Engaging Aboriginal People in Research: Taking a Decolonizing Gaze
A criticism of some research involving Aboriginal people is that it is not equitable in its design or application, further disadvantaging the poor and marginalized. In Australia, much research has been done on Aboriginal people, but Aboriginal people themselves have benefited little, adding to distrust between Aboriginal and non-Aboriginal people over many years. Is it possible to take “scientific” research practices and transform them into research that can be done with a community rather than on a community? How can research findings benefit Aboriginal people? This chapter shares our study of Aboriginal people’s stories of diabetes care. It is a collaborative story told by four Aboriginal Health Workers and two non-Aboriginal researchers which focuses on methodology rather than findings. We share aspects of our research which we propose values Aboriginal people and invites participation and reciprocity at design, data collection, and research translation stages. We discuss tensions which occur between the “scientific way” and the “culturally appropriate way” and describe how we resolved this. Imposing research designs and practices on Aboriginal people and communities without consideration that each community is unique has the potential to cause further harm and disempowerment. Valuing an Aboriginal way of knowing influenced all aspects of our study design and procedures. We would like to inspire others to challenge methodological norms to develop research methods with their community to allow the unique voice of their community to be heard and for this to facilitate pragmatic change leading to meaningful improvements in health.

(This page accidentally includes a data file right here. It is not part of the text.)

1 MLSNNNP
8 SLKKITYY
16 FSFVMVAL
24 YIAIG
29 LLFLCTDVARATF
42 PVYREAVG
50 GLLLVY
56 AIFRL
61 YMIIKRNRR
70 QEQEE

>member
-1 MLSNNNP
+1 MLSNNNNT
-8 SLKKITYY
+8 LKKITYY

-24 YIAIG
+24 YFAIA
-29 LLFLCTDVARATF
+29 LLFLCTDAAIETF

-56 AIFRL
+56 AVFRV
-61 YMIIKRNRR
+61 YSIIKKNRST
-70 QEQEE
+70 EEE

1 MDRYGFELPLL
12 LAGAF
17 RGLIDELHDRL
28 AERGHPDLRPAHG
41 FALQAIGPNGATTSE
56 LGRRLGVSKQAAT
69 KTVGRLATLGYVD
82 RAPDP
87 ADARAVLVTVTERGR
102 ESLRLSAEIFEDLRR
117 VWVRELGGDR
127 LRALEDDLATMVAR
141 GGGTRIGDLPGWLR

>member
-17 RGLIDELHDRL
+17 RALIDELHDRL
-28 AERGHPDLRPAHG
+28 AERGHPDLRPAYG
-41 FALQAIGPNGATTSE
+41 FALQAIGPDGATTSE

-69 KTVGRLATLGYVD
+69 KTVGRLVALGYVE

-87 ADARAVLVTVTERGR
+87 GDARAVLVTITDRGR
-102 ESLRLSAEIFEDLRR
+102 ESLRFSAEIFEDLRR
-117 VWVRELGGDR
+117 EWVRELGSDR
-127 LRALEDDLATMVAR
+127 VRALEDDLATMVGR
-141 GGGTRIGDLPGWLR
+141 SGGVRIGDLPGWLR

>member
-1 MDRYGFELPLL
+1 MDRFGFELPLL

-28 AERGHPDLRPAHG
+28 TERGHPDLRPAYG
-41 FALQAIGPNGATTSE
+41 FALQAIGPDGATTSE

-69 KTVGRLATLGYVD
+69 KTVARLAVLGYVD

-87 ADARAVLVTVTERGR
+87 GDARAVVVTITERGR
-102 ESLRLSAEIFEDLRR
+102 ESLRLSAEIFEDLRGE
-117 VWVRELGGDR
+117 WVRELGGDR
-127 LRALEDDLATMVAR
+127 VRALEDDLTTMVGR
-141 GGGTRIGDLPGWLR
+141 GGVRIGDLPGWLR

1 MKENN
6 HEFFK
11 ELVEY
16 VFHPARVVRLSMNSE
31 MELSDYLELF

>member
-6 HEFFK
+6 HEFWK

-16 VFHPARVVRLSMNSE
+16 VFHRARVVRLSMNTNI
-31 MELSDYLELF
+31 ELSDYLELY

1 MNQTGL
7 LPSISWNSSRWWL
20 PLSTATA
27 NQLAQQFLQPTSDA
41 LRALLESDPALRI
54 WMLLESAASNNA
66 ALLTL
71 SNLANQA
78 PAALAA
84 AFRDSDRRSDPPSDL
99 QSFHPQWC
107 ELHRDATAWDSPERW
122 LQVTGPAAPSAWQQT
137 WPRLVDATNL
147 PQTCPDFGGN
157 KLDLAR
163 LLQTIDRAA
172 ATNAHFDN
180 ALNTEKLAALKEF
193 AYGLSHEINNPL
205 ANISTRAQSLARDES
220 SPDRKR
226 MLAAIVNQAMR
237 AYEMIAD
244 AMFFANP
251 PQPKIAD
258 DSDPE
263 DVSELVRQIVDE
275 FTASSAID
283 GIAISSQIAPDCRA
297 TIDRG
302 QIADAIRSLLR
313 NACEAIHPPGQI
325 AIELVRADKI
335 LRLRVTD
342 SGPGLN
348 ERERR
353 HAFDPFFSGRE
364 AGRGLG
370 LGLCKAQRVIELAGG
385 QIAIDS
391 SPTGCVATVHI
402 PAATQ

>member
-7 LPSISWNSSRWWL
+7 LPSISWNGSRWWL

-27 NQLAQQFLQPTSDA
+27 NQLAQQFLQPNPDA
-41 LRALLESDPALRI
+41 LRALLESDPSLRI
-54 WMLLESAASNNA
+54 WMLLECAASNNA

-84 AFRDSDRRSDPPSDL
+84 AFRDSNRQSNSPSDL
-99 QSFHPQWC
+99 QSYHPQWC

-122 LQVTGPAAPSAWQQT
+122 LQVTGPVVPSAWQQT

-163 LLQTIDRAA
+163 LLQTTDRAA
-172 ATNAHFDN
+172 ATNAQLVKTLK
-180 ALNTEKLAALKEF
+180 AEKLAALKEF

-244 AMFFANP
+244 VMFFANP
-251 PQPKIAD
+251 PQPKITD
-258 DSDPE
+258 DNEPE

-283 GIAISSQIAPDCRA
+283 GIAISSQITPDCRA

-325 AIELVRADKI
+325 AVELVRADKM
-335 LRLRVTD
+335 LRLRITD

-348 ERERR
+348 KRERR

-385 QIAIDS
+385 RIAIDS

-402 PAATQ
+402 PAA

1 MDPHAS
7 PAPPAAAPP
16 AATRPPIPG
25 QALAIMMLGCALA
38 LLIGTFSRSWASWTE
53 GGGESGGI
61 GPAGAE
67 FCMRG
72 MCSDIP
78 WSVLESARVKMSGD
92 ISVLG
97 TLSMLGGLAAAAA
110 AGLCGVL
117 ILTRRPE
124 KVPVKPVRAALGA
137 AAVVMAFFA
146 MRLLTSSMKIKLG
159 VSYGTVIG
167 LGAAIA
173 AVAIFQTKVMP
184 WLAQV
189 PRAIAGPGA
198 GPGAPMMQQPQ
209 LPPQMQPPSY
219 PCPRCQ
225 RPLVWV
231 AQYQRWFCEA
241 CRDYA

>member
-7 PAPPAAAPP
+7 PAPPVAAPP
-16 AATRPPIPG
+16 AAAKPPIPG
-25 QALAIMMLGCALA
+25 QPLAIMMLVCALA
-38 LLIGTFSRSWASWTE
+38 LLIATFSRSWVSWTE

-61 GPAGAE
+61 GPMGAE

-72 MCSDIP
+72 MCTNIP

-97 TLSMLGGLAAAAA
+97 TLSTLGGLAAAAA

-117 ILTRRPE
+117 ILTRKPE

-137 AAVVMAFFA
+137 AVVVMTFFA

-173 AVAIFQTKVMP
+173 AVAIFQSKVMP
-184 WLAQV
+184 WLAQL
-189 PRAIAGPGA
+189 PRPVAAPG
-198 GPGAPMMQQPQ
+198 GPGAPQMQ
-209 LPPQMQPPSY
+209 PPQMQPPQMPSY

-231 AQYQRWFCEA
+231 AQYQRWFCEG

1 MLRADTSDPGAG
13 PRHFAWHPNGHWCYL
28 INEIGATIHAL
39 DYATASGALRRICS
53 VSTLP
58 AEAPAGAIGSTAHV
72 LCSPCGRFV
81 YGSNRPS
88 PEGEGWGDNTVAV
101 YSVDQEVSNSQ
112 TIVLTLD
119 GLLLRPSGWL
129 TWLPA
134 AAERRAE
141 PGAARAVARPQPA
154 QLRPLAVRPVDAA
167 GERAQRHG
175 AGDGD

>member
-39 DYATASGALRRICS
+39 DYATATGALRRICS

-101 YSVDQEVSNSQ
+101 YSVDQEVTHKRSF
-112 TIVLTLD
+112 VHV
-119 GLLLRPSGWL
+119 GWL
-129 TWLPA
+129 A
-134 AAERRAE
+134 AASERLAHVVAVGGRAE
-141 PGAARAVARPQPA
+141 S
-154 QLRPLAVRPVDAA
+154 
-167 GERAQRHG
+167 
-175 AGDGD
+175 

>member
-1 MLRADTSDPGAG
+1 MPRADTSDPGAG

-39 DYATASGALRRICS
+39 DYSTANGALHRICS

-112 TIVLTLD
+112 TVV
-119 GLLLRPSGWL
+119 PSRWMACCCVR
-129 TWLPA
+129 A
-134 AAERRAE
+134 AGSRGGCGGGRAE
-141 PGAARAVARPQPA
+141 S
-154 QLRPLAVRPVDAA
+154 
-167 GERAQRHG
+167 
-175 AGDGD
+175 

KeywordsAboriginal people Australia Participatory research Community engagement Social participation Qualitative research
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